The George Stoppel Farm includes three buildings: a house, a utility shed, and barn. All these buildings were nominated on the National Register of Historic Buildings.

RARA was hired to investigate only the house: the George Stoppel Farmhouse. This is one of the oldest surviving architectural structures in Minnesota. It was built in 1861. It is a two-and-a-half story stone saltbox house with an additional single story wing with gable roof.

The house is very plain. It has ashlar band course on the front facade, and ashlar sills and headers for windows and doors. The first floor interior has now six rooms and an inclosed stairway; the kitchen is located in the attached wing. The second floor has two bedrooms and a central stair landing. The walls and ceilings are still the original plaster and lathe. The woodwork throughout the house is original, but was overpainted multiple times.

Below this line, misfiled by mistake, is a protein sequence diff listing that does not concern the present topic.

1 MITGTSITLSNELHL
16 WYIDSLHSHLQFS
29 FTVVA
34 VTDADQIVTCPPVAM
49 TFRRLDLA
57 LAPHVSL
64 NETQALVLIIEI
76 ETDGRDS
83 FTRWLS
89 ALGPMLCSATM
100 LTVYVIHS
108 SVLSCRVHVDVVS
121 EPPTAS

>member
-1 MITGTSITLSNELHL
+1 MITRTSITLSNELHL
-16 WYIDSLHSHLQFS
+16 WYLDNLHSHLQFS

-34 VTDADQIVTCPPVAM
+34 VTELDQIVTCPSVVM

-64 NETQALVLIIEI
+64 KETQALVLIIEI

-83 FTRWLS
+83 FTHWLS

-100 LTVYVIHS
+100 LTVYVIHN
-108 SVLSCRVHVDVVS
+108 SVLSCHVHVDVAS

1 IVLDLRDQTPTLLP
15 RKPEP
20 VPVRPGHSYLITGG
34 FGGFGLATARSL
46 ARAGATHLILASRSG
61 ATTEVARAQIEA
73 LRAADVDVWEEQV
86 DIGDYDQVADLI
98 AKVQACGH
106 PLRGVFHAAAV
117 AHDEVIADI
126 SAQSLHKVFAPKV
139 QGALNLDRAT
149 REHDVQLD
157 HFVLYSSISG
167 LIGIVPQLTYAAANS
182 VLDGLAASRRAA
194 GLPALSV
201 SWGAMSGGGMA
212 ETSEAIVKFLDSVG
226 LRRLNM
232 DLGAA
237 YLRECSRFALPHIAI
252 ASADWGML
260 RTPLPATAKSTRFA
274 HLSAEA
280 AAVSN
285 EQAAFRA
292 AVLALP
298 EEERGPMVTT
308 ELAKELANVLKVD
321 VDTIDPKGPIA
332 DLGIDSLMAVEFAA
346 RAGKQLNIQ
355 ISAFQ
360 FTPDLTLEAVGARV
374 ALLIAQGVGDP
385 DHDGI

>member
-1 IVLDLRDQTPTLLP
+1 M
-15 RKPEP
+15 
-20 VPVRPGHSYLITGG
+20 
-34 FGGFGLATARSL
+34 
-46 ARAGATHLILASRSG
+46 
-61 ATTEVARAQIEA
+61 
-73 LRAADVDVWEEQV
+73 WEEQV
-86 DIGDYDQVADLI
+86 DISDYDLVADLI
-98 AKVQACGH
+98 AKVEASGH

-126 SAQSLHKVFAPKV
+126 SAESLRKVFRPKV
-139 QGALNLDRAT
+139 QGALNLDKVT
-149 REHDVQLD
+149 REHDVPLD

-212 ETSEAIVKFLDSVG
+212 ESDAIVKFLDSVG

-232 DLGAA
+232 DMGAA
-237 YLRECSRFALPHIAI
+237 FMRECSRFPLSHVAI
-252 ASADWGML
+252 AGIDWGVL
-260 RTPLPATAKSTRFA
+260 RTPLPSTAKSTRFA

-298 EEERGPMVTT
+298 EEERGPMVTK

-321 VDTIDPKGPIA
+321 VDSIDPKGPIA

An 1874 lithograph is the only image of the original building available for documentation. By comparing this image with a contemporary photograph, we can partially detect the modifications that occurred to the house in the last 155 years of its existence. Besides porch changes and the elimination of the ornamental caps of the chimneys, a major later modification to the house was the raising of the west roof (otherwise known as, lean-to roof). In addition, over the years, the house—interior and exterior—has suffered major degradations from the elements; mostly infiltrating water and moisture from a leaking roof and damaged windows and doors.

The services provided to the Owner (Olmstead Historical Society) by RARA included: investigation and documentation of the original painted architectural surfaces and elements of the interior, as well as of the exterior architectural elements. The focal point of investigation was the painted wood trim, wainscot, wood floors, doors, windows, walls, and ceilings.